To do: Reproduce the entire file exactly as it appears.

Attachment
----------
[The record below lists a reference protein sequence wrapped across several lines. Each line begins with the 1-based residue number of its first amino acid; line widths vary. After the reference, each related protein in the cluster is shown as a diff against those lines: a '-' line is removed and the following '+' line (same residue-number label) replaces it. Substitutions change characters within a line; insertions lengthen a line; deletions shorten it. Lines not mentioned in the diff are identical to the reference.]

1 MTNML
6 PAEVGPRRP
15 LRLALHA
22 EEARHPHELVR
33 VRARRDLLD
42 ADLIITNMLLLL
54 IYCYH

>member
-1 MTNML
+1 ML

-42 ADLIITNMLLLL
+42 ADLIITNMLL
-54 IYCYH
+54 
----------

[The record below lists a reference protein sequence wrapped across several lines. Each line begins with the 1-based residue number of its first amino acid; line widths vary. After the reference, each related protein in the cluster is shown as a diff against those lines: a '-' line is removed and the following '+' line (same residue-number label) replaces it. Substitutions change characters within a line; insertions lengthen a line; deletions shorten it. Lines not mentioned in the diff are identical to the reference.]

1 MTNML
6 PAEVGPRRP
15 LRLALHA
22 EEARHPHELVR
33 VRARRDLLD
42 ADLIITNMLLLL
54 IYCYH

>member
-1 MTNML
+1 ML

-42 ADLIITNMLLLL
+42 ADLIITNMLL
-54 IYCYH
+54 